Mountain bluebird

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Mountain bluebird
Mountain Bluebird.jpg
Sialia currucoides female.jpg
Scientific classification edit
Kingdom: Animalia
Phylum: Chordata
Class: Aves
Order: Passeriformes
Family: Turdidae
Genus: Sialia
S. currucoides
Binomial name
Sialia currucoides
(Bechstein, 1798)
Sialia currucoides distribution.png
Mountain Bluebird distribution:
  Breeding range
  Year-round range
  Wintering range

Erythaca (Sialia) arctica Swainson 1832[2][3]

The mountain bluebird (Sialia currucoides) is a small migratory thrush that is found in mountainous districts of western North America. It has a light underbelly and black eyes. Adult males have thin bills and are bright turquoise-blue and somewhat lighter underneath. Adult females have duller blue wings and tail, grey breast, grey crown, throat and back. In fresh fall plumage, the female's throat and breast are tinged with red-orange which is brownish near the flank, contrasting with white tail underparts. Their call is a thin 'few' while their song is a warbled high 'chur chur'. The mountain bluebird is the state bird of Idaho and Nevada. This bird is an omnivore and it can live 6 to 10 years in the wild. It eats spiders, grasshoppers, flies and other insects, and small fruits. The mountain bluebird is a relative of the eastern and western bluebirds.


The mountain bluebird was formally described in 1798 by the German naturalist, Johann Matthäus Bechstein, and given the name Motacilla s. Sylvia currucoides.[4][5] The specific epithet combines curruca, from Carl Linnaeus's binomial name ,Motacilla curruca, for the lesser whitethroat with the Ancient Greek -oidēs meaning "resembling".[6] The mountain bluebird is now placed with the two other bluebirds in the genus Sialia that was introduced by the English naturalist William John Swainson in 1827.[7][8] The species is monotypic: no subspecies are recognised.[8]


The mountain bluebird is 15.5–18 cm (6.1–7.1 in) in length, weighs 24–37 g (0.85–1.31 oz), and has a wingspan of 11.0-14.2 in (28-36 cm).[9] It is sexually dimorphic in the color of the plumage but the sexes are similar in size. An adult male is bright turquoise-blue above and somewhat lighter blue underneath but with a white lower belly. An adult female has duller blue wings and tail, grey breast, grey crown, throat and back. In fresh fall plumage, the female's throat and breast are brownish near the flank, contrasting with white tail underparts.[10] Their call is a thin 'few'; while their song is warbled high 'chur chur'.

Distribution and habitat[edit]

Their breeding habitat is open country across western North America, including mountainous areas, as far north as Alaska. Although mountain bluebirds can be found in some states year-round, their range is expansive — they generally migrate south to Mexico in the winter and north into western Canada and even Alaska in the summer. Depending on the time of year, they may be ubiquitous in mountain environments like grasslands or landscapes of sagebrush, where trees and shrubs are fairly spread out.[11]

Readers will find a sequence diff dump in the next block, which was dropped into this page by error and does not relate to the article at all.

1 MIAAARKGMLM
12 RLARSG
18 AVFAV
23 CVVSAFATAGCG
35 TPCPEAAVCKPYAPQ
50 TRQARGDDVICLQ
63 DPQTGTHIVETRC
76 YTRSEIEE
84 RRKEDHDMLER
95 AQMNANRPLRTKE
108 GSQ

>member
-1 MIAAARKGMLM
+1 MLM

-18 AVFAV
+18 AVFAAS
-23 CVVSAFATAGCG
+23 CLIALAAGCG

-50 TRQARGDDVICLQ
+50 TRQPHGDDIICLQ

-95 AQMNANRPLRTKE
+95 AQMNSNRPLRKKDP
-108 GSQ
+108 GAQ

Behavior and ecology[edit]


This species also can be a powder blue or with a gray chest.

The male can be seen singing from bare branches. The singing takes place right at dawn, just when the sun rises.

Mountain bluebirds nest in pre-existing cavities or in nest boxes. In remote areas, these birds are less affected by competition for natural nesting locations than other bluebirds. Mountain bluebirds are monogamous. After the couple decides together on an ideal nesting site, the female will typically build their nest themselves out of thin, dry material from the surrounding landscape while the male protects the area, defending against unwelcome visitors. It is true, though, that both males and females fiercely protect the nest. Once the nest is built, the female will lay an egg a day. Eggs are pale blue and unmarked, sometimes white. The clutch size is four or five eggs and she will incubate them for about two weeks. Young are naked and helpless at hatching and may have some down. The young will usually take about 21 days before they leave the nest, and it can take up to two months to raise fledglings to a stage of development at which they are able to fend and provide for themselves.[12]

Mountain bluebirds are cavity nesters and can become very partial to a nest box, especially if they have successfully raised a clutch. They may even reuse the same nest, though not always. These birds will not abandon a nest if human activity is detected close by or at the nest. Because of this, they can be easily banded while they are still in the nest. The threats of predation for those that dwell in nesting boxes are mostly from house cats, raccoons, and the parasitic blowfly, Apaulina stalia.[12]


During the summer, the diet of Mountain bluebirds predominately consists of insects; while, in the winter months they eat mostly berries (like Juniper berries, Russian-olive berries, elderberry, etc.) and fruit seeds (such as mistletoe seeds and grapes, just to name a few).[13] These birds hover over the ground and fly down to catch insects, also flying from a perch to catch them. The first technique takes up to 8 times the energy of sitting on a perch and waiting. They may forage in flocks in winter, looking for grasshoppers. Mountain Bluebirds will come to a platform feeder with live meal worms, berries, or peanuts.

Relationship to humans[edit]

The mountain bluebird is the state bird of Idaho and Nevada.[14][15] More generally, the bluebird has lived in writers’ and poets’ imaginations as age-old bearers of joy and reverie.[12] The Twitter bird is based on the mountain bluebird.[16]

Conservation status[edit]